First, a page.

A geyser of methane and gas sprays out of the ground near a Shell drilling site in Tioga County. StateImpact Pennsylvania obtained this picture from a nearby landowner.
In February 1932, the United States was in the midst of the Great Depression. Franklin Roosevelt was plotting a run for the White House. And in Union Township, Tioga County, the Morris Run Coal company had just finished drilling a gas well on a farm owned by Mr. W.J. Butters.
The Butters well was 5,385 feet deep, and lined with four layers of metal casing. Morris Run Coal had a bit of trouble drilling it, though. Two different times, according to the company’s drilling log, workers hit pockets of gas that “blew tools up [the well’s] hole.”
Eighty years and four months later, the Butters well was tied to another incident — even though it had been inactive for generations. It played a key role in a methane gas leak that led to a 30-foot geyser of gas and water spraying out of the ground for more than a week.
The geyser wasn’t the only way the methane leak manifested itself. At the Ralston Hunting Club, a water well inside a cabin overflowed, flooding the building. Methane bubbled out from a nearby creek, as well. Shell asked the handful of nearby landowners to temporarily evacuate their homes while the company worked with well control specialists, a fire department and state environmental regulators to bring the leak under control.
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Part 1: Why abandoned wells are a problem Infographic: How abandoned wells can contribute to methane migration Part 2: How many wells dot Pennsylvania, and why aren’t we plugging more of them? Map: Known abandoned wells in Pennsylvania Part 3: How to track down an abandoned well Part 4: States don’t do much to regulate drilling near abandoned wells
Methane is an odorless, colorless gas that exists naturally below the surface. It isn’t poisonous, but it’s dangerous. When enough methane gathers in an enclosed space — a basement or a water well, for instance — it can trigger an explosion.
The gas didn’t come from the Butters well, nor did it originate from the Marcellus Shale formation that a nearby Shell well had recently tapped into. What most likely happened to cause the geyser in June, Shell and state regulators say, was something of a chain reaction. As Shell was drilling and then hydraulically fracturing its nearby well, the activity displaced shallow pockets of natural gas — possibly some of the same pockets the Morris Run Coal company ran into in 1932. The gas disturbed by Shell’s drilling moved underground until it found its way to the Butters well, and then shot up to the surface.
Companies have been extracting oil and gas from Pennsylvania’s subsurface since 1859, when Edwin Drake drilled the world’s first commercial oil well. Over that 150-year timespan, as many as 300,000 wells have been drilled, an unknown number of them left behind as hidden holes in the ground. Nobody knows how many because most of those wells were drilled long before Pennsylvania required permits, record-keeping or any kind of regulation.
It’s rare for a modern drilling operation to intersect — the technical term is “communicate” — with an abandoned well. But incidents like Shell’s Tioga County geyser are a reminder of the dangers these many unplotted holes in the ground can cause when Marcellus or Utica Shale wells are drilled nearby. And while state regulators are considering requiring energy companies to survey abandoned wells within a 1,000-foot radius of new drilling operations, the location of nearby wells is currently missing from the permitting process.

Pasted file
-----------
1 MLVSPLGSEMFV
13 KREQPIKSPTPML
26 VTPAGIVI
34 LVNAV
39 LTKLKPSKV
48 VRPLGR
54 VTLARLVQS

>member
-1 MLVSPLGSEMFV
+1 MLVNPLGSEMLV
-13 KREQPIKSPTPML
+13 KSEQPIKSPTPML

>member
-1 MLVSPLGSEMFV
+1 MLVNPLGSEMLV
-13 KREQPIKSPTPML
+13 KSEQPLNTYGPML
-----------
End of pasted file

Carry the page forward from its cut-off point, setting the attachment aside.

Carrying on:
That’s the case in nearly every state where natural gas drillers are setting up hydraulic fracturing operations in regions with long drilling histories. Regulators don’t require drillers to search for abandoned wells and plug them because, the thinking goes, this is something drillers are doing anyway.
All week, StateImpact Pennsylvania will explore the issue of Pennsylvania’s abandoned oil and gas wells. We’ll explain how shale drilling and fracking operations can push natural gas through these decades-old conduits, how difficult it is to locate and plug the hundreds of thousands of wells, and what, if any, legal obligations shale drillers are under to find and fill them.
New Well Meets Old Well
Fred Baldassare worked at Pennsylvania’s Department of Environmental Protection for 25 years. He spent more than half his career investigating cases of methane migration, where gas from wells, coal mines, landfills or other sources broke loose and made its way to the surface.
Baldassare investigated more than 200 different episodes. Only a handful of them, he says — perhaps five or six — involved an active drilling site communicating with an abandoned oil or gas well. But when the new and old operations did intersect, Baldassare says, the results were often “dramatic.”
Click on the image to view an infographic explaining how methane can make its way to the surface through an abandoned well
When energy companies drill down to the Marcellus Shale, deep below the surface, their wells pass through several smaller, shallow gas formations. Drillers go to great lengths to seal off their gas wells, and Pennsylvania regulations require companies to bond their multiple layers of steel casing with top-grade cement. Shell’s Guindon well, located a few thousand feet from the old Butters well, was lined with more than 1,200 sacks of cement, along with four layers of casing ranging from 13 3/8 inches to 4 1/2 inches in diameter.